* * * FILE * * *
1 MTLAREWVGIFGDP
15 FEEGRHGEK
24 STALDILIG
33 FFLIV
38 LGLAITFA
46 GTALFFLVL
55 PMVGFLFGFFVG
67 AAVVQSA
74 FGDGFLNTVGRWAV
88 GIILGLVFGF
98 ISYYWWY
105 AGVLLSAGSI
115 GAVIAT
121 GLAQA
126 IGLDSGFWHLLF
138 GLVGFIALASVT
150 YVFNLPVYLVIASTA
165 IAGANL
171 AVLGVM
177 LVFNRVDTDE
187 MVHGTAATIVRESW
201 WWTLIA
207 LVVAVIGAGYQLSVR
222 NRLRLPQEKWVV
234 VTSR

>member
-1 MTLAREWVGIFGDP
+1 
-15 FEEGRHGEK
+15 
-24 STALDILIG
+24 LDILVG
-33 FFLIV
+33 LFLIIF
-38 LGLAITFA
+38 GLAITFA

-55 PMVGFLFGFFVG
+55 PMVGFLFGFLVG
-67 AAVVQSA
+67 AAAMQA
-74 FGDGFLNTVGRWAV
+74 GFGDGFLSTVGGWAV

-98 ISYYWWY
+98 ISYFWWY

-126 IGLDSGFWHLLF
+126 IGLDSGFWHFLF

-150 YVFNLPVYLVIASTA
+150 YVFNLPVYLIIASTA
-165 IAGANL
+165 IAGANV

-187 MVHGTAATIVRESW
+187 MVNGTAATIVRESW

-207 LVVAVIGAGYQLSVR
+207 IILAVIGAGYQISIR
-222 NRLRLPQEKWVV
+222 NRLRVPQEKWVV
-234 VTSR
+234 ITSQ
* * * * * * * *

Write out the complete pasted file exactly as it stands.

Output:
1 MTLAREWVGIFGDP
15 FEEGRHGEK
24 STALDILIG
33 FFLIV
38 LGLAITFA
46 GTALFFLVL
55 PMVGFLFGFFVG
67 AAVVQSA
74 FGDGFLNTVGRWAV
88 GIILGLVFGF
98 ISYYWWY
105 AGVLLSAGSI
115 GAVIAT
121 GLAQA
126 IGLDSGFWHLLF
138 GLVGFIALASVT
150 YVFNLPVYLVIASTA
165 IAGANL
171 AVLGVM
177 LVFNRVDTDE
187 MVHGTAATIVRESW
201 WWTLIA
207 LVVAVIGAGYQLSVR
222 NRLRLPQEKWVV
234 VTSR

>member
-1 MTLAREWVGIFGDP
+1 
-15 FEEGRHGEK
+15 
-24 STALDILIG
+24 LDILVG
-33 FFLIV
+33 LFLIIF
-38 LGLAITFA
+38 GLAITFA

-55 PMVGFLFGFFVG
+55 PMVGFLFGFLVG
-67 AAVVQSA
+67 AAAMQA
-74 FGDGFLNTVGRWAV
+74 GFGDGFLSTVGGWAV

-98 ISYYWWY
+98 ISYFWWY

-126 IGLDSGFWHLLF
+126 IGLDSGFWHFLF

-150 YVFNLPVYLVIASTA
+150 YVFNLPVYLIIASTA
-165 IAGANL
+165 IAGANV

-187 MVHGTAATIVRESW
+187 MVNGTAATIVRESW

-207 LVVAVIGAGYQLSVR
+207 IILAVIGAGYQISIR
-222 NRLRLPQEKWVV
+222 NRLRVPQEKWVV
-234 VTSR
+234 ITSQ